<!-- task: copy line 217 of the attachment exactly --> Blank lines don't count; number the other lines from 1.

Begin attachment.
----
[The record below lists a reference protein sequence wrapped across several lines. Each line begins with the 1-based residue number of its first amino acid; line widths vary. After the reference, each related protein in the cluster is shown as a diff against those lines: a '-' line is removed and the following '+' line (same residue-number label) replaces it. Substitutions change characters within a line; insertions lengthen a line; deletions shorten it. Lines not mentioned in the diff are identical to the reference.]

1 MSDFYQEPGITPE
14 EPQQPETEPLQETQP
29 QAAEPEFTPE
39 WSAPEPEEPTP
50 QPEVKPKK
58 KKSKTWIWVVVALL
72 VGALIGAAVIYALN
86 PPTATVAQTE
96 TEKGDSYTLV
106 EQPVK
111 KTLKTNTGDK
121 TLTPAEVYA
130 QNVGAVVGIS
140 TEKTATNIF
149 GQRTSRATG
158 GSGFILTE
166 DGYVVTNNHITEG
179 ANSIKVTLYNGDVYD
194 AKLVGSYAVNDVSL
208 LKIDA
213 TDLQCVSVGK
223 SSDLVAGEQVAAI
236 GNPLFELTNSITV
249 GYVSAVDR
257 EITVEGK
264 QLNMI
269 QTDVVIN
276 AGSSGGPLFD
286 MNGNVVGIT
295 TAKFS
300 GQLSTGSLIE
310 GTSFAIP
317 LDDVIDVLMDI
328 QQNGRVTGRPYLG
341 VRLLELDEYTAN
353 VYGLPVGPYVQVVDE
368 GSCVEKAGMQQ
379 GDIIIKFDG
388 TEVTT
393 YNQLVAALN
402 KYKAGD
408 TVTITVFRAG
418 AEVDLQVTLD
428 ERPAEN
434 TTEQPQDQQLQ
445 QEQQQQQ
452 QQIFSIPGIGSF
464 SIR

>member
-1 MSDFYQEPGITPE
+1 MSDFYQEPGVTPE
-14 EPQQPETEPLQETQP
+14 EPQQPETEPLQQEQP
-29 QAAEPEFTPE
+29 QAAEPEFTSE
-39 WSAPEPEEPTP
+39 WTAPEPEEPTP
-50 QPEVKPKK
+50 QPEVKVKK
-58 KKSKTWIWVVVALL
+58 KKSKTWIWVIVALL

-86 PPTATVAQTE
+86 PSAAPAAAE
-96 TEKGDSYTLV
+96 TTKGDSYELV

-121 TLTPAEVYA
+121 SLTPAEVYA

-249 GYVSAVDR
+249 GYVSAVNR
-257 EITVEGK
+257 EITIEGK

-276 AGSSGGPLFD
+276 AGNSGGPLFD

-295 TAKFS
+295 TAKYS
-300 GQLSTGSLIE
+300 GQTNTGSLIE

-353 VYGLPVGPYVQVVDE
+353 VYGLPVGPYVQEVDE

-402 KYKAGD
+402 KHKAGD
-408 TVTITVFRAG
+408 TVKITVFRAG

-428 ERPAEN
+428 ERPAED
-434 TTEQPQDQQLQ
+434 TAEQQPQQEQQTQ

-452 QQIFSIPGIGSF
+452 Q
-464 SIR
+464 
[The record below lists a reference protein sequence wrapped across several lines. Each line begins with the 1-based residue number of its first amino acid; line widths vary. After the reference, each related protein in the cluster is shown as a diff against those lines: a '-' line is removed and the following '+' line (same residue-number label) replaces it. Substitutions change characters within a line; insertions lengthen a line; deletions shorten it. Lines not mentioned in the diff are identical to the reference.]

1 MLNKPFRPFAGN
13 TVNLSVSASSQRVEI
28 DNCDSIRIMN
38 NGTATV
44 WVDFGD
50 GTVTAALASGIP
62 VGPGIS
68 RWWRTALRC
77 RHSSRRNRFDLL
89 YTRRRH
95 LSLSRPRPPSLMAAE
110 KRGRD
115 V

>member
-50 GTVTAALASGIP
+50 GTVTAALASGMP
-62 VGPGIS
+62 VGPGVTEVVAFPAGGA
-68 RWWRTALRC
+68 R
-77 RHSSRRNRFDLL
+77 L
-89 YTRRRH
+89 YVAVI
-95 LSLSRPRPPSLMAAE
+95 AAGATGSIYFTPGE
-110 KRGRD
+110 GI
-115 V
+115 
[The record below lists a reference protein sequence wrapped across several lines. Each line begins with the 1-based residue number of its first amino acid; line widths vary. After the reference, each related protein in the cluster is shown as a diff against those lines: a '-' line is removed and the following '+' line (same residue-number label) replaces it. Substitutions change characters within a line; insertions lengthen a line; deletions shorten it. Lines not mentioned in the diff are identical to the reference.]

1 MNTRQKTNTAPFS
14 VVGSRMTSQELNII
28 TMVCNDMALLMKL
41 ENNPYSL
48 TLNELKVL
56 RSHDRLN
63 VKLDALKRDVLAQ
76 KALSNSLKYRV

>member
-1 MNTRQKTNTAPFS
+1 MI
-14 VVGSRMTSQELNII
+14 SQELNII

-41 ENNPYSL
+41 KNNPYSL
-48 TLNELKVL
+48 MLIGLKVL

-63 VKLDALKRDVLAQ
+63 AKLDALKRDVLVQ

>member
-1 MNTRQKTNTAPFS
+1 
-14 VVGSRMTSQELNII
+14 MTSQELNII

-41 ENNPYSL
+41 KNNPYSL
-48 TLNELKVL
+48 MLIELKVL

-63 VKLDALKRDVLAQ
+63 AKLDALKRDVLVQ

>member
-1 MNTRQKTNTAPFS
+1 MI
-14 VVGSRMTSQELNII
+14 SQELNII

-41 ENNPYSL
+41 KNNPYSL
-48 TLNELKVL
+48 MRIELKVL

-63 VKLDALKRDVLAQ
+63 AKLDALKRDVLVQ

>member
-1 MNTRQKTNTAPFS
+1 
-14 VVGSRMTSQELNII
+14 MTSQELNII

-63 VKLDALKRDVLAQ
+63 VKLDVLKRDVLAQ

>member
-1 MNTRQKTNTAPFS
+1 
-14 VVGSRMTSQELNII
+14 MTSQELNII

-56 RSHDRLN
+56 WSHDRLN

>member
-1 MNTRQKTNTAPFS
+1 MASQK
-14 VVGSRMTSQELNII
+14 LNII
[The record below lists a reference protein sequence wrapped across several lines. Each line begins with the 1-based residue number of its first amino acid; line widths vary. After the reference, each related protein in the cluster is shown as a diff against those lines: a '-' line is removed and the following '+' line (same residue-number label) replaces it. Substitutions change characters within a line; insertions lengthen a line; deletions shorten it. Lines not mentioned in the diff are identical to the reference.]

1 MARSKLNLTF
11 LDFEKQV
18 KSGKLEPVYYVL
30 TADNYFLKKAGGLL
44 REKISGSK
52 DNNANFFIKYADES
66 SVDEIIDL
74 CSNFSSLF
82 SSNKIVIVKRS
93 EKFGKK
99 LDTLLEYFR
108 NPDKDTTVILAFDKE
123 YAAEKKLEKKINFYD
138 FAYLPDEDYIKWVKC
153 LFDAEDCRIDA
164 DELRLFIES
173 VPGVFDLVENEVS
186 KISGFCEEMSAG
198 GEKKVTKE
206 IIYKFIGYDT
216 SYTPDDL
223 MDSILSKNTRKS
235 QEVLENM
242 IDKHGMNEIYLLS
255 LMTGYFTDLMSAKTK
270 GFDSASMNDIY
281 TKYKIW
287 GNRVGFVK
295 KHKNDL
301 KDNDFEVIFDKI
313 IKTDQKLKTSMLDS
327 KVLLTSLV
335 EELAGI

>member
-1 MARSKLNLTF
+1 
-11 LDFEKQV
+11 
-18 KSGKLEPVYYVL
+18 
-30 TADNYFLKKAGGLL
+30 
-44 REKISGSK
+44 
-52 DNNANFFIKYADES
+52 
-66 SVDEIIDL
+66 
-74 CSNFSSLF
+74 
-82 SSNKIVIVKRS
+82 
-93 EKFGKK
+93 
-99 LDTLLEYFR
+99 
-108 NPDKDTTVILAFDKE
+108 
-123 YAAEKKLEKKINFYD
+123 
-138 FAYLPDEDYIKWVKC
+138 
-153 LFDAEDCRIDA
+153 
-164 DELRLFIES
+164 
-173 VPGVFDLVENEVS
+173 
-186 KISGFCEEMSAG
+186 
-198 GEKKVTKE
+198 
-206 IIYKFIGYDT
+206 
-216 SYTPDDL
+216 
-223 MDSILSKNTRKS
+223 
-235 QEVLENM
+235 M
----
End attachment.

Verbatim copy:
327 KVLLTSLV